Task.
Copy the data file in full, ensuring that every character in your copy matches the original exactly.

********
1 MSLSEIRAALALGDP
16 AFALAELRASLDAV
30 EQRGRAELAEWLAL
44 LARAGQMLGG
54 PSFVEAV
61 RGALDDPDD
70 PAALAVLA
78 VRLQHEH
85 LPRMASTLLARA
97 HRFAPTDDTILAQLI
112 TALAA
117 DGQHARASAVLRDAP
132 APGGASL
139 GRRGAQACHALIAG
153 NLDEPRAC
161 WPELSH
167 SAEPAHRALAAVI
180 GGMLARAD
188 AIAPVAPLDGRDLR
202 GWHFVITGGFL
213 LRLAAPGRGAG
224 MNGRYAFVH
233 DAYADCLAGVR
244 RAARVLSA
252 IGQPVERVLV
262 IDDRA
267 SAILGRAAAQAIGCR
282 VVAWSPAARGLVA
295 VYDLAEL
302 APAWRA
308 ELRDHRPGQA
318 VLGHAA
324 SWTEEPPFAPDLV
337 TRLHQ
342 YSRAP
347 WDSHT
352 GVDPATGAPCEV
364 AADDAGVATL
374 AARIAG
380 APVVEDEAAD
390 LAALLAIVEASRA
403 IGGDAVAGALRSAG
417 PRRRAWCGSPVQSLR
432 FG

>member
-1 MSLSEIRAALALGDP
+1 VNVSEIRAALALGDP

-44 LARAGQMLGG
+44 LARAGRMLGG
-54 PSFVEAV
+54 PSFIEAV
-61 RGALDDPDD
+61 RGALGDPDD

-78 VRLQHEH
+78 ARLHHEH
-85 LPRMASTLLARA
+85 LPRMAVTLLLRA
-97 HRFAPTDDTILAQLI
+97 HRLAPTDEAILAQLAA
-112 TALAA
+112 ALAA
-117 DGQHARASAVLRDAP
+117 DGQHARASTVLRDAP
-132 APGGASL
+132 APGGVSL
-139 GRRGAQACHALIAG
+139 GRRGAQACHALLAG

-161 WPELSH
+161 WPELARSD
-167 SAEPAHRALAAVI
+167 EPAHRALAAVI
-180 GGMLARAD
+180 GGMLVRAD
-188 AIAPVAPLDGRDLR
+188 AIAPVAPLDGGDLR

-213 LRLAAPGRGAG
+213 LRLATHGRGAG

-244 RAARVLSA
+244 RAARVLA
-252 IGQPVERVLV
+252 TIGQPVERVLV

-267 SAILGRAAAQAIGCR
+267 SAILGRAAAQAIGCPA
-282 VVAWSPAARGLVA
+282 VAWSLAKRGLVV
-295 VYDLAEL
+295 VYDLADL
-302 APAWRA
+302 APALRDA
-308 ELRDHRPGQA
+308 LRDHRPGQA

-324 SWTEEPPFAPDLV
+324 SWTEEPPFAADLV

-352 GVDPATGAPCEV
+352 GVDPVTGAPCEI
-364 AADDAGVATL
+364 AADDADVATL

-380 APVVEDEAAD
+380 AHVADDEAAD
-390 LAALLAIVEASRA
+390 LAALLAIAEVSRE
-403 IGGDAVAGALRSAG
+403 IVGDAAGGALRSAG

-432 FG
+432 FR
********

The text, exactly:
1 MSLSEIRAALALGDP
16 AFALAELRASLDAV
30 EQRGRAELAEWLAL
44 LARAGQMLGG
54 PSFVEAV
61 RGALDDPDD
70 PAALAVLA
78 VRLQHEH
85 LPRMASTLLARA
97 HRFAPTDDTILAQLI
112 TALAA
117 DGQHARASAVLRDAP
132 APGGASL
139 GRRGAQACHALIAG
153 NLDEPRAC
161 WPELSH
167 SAEPAHRALAAVI
180 GGMLARAD
188 AIAPVAPLDGRDLR
202 GWHFVITGGFL
213 LRLAAPGRGAG
224 MNGRYAFVH
233 DAYADCLAGVR
244 RAARVLSA
252 IGQPVERVLV
262 IDDRA
267 SAILGRAAAQAIGCR
282 VVAWSPAARGLVA
295 VYDLAEL
302 APAWRA
308 ELRDHRPGQA
318 VLGHAA
324 SWTEEPPFAPDLV
337 TRLHQ
342 YSRAP
347 WDSHT
352 GVDPATGAPCEV
364 AADDAGVATL
374 AARIAG
380 APVVEDEAAD
390 LAALLAIVEASRA
403 IGGDAVAGALRSAG
417 PRRRAWCGSPVQSLR
432 FG

>member
-1 MSLSEIRAALALGDP
+1 VNVSEIRAALALGDP

-44 LARAGQMLGG
+44 LARAGRMLGG
-54 PSFVEAV
+54 PSFIEAV
-61 RGALDDPDD
+61 RGALGDPDD

-78 VRLQHEH
+78 ARLHHEH
-85 LPRMASTLLARA
+85 LPRMAVTLLLRA
-97 HRFAPTDDTILAQLI
+97 HRLAPTDEAILAQLAA
-112 TALAA
+112 ALAA
-117 DGQHARASAVLRDAP
+117 DGQHARASTVLRDAP
-132 APGGASL
+132 APGGVSL
-139 GRRGAQACHALIAG
+139 GRRGAQACHALLAG

-161 WPELSH
+161 WPELARSD
-167 SAEPAHRALAAVI
+167 EPAHRALAAVI
-180 GGMLARAD
+180 GGMLVRAD
-188 AIAPVAPLDGRDLR
+188 AIAPVAPLDGGDLR

-213 LRLAAPGRGAG
+213 LRLATHGRGAG

-244 RAARVLSA
+244 RAARVLA
-252 IGQPVERVLV
+252 TIGQPVERVLV

-267 SAILGRAAAQAIGCR
+267 SAILGRAAAQAIGCPA
-282 VVAWSPAARGLVA
+282 VAWSLAKRGLVV
-295 VYDLAEL
+295 VYDLADL
-302 APAWRA
+302 APALRDA
-308 ELRDHRPGQA
+308 LRDHRPGQA

-324 SWTEEPPFAPDLV
+324 SWTEEPPFAADLV

-352 GVDPATGAPCEV
+352 GVDPVTGAPCEI
-364 AADDAGVATL
+364 AADDADVATL

-380 APVVEDEAAD
+380 AHVADDEAAD
-390 LAALLAIVEASRA
+390 LAALLAIAEVSRE
-403 IGGDAVAGALRSAG
+403 IVGDAAGGALRSAG

-432 FG
+432 FR